Three years ago, I had the pleasure of doing a podcast/interview with Americamagazine when Heaney’s then-new (and, as it turns out, his final) collection was published, Human Chain (2010). When asked by the interviewer, America editor Tim Reidy, to identify a favorite poem in the book, Heaney’s strange poem “A Herbal” immediately popped into mind, as it contained these marvelous lines:
I had my existence. I was there.
Me in place and the place in me.
What strikes me about these lines is the bold claim they made then and that they make now. Heaney wrote them after suffering a stroke that nearly killed him, and they seemed to me to constitute a declaration of independence and an absolute refusal to fear. With its insistent repetition of “I” and “me,” the lines proclaim the inviolable power and sanctity of the eternal “I AM.” Whenever death comes (and come it will), whatever death might do to my body, Heaney seems to say, it cannot take away from me the fact that I lived—and not only lived, but lived in the here and now that is Ireland, my heart and my home. These are words we might all live and die by, no matter what country we might call our own.
The American poet Walt Whitman once wrote that “the proof of a poet is that his country absorbs him as affectionately as he has absorbed it.” Heaney has been absorbed by his country all right, and claimed by most of the countries of the world, as well. Wherever poetry is valued, he is revered and mourned. In addition to the many eulogies offered, the hundreds of tributes penned, the public readings of his poems, people from around the world have been writing poems honoring Heaney’s life and his art. I’d like to close this piece by offering one such poem, a sonnet I wrote in homage to Mr. Heaney some years ago. In addressing Heaney as “Saint Seamus,” the poem calls attention to the sacredness of the Word, the instrument Heaney used to honor and celebrate the world, and suggests the sacredness of the pursuit of poetry.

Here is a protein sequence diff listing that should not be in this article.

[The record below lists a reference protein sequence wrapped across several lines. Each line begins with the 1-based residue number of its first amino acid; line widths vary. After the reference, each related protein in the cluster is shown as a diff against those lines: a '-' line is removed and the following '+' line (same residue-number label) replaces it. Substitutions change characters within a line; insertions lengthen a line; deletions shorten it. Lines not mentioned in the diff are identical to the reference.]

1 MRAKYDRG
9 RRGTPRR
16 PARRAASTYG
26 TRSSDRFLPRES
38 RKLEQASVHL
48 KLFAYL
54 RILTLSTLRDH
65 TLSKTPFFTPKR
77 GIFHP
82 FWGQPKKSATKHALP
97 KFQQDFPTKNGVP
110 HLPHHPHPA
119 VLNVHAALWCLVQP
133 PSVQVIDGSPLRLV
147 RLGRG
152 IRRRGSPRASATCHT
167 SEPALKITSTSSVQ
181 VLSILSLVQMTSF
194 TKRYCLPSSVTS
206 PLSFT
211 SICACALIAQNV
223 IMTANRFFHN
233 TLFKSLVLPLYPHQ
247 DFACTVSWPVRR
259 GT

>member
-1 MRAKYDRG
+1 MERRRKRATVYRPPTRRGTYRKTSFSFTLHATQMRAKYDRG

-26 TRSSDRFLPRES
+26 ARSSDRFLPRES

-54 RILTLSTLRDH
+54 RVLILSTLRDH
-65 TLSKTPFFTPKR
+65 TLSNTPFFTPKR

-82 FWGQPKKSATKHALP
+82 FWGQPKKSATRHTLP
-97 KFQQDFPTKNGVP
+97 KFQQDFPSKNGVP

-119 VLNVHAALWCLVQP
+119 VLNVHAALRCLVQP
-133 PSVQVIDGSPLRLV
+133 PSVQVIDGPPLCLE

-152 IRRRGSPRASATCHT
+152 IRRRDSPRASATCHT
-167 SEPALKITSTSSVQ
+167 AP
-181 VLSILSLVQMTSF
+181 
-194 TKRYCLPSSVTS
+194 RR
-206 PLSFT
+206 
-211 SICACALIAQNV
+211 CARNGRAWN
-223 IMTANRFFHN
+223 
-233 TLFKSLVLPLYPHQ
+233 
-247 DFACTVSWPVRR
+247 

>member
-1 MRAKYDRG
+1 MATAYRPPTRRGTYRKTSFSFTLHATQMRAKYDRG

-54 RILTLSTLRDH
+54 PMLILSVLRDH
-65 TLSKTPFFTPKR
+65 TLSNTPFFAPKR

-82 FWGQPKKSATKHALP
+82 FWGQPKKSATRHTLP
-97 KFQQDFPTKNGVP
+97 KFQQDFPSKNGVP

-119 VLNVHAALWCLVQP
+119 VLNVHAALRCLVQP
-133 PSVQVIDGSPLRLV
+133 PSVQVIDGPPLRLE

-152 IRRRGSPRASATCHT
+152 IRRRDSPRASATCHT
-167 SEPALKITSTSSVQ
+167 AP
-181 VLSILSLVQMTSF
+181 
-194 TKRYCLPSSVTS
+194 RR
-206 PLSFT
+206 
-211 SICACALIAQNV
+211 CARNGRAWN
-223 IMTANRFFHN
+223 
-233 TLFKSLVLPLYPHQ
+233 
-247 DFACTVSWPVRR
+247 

Homage to Saint Seamus
“I rhyme to see myself, to set the darkness echoing.”
For years I’ve knelt at your holy wells
and envied the cut of your clean-edged song,
lay down in the bog where dead men dwell,
grieved with your ghosts who told their wrongs.
Your consonants cleave my soft palate.
I taste their rough music and savor it long
past the last line of the taut sonnet,
its rhyming subtle, its accent strong.
And every poem speaks a sacrament,
blood of old blessing and bread of the word,
feeding me full in language ancient
as Aran’s rock and St. Kevin’s birds.
English will never be the same.
To make it ours is why you came.
"Homage to Saint Seamus” admits openly the Irish Envy I confessed at the outset of this essay—but the poem finally arrives at the joyful discovery (just as I did) that poets like Seamus Heaney bless and liberate language for all of us. We don’t have to be Irish to lay claim to great poetry. We only have to be human.
Angela Alaimo O’Donnell is a poet, professor and associate director of the Curran Center for American Catholic Studies at Fordham University.